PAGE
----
“Some drink when friends step in,
And some when they step out;
Some drink because they’re thin,
And some drink because they’re stout.
Some drink because ‘tis wet,
And some because ‘tis dry,
Some drink another glass
To wet the other eye”
– C.H Spurgeon
This curious find was discovered hidden away in the bowels of the library by one of our very own reader services staff.
These images are all taken from a book of cuttings, collected from various Temperance Movement publications. The illustrations featured depict impressions of the physical and moral consequences of imbibing alcohol, with the characters falling into states of disarray, abandoning reason, wits and families in favour of drink.
The Temperance Movement urged personal moderation in the consumption of alcohol. It advocated abstinence and used its political influence to pressure the government to enact alcohol laws to regulate the availability of alcohol or its complete prohibition. The movement started to fade in the 1930s, with prohibition being criticised as encouraging unhealthy drinking habits and increasing criminal activity.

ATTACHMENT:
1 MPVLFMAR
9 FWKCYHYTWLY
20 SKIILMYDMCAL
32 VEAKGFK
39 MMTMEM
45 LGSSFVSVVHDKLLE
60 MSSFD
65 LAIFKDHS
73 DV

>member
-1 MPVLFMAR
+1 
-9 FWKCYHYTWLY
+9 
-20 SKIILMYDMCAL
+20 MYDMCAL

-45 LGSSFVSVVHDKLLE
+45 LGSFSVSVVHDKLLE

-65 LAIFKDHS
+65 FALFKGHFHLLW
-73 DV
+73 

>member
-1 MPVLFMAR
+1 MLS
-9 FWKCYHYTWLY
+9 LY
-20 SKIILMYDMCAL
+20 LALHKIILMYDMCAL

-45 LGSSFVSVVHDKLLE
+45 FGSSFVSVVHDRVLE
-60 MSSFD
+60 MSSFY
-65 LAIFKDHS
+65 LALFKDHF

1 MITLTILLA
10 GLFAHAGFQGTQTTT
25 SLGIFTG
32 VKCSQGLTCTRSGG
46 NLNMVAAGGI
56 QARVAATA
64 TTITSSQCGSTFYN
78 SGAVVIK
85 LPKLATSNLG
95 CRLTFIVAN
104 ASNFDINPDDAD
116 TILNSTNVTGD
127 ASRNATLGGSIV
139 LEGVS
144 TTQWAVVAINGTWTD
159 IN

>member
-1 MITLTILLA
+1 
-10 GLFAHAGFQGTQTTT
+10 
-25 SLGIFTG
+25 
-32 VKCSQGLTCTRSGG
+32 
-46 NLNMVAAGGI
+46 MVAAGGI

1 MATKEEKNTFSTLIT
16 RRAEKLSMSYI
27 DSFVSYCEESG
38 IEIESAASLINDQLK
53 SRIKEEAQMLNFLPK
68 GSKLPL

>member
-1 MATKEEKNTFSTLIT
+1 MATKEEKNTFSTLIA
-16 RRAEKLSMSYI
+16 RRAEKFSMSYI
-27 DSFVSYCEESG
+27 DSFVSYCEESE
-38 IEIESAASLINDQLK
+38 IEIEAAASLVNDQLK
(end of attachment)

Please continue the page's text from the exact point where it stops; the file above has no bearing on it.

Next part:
Such biased images were designed by the Temperance Movement to shock people into concerning themselves with the dangers of alcohol. They played upon the fears people had of becoming dissolute wretches, cast aside from the conventions of society and losing their status. They also created a sense of moral panic in the viewer, perhaps reaffirming their prejudices against the working classes who were seen to be most at risk of falling prey to destructive alcohol fuelled behaviour.
There was also a spiritual dimension to these images, with many featuring inebriated characters being led away down a path of darkness by the devil. In these depictions sobriety is symbolically represented as a path of light, a road to heaven not taken by the drunkard.
There has been a tendency throughout history for groups to attempt to control human behaviour through the use of biased images, and such material emphasises how this attempt to correct society is done with the best intentions out of concern for the drunkards’ spiritual wellbeing.
However as the following poem from the cuttings book indicates the fight for society’s sobriety is probably a losing battle.
“Whenever God erects a house of prayer,
The Devil’s sure to build a chapel there;
And t’will be found, upon examination,
That the latter has the largest congregation.”
If you would like to look at more images from this Temperance Movement cuttings book please contact the Reader Services Team on firstname.lastname@example.org or 0161 275 3764.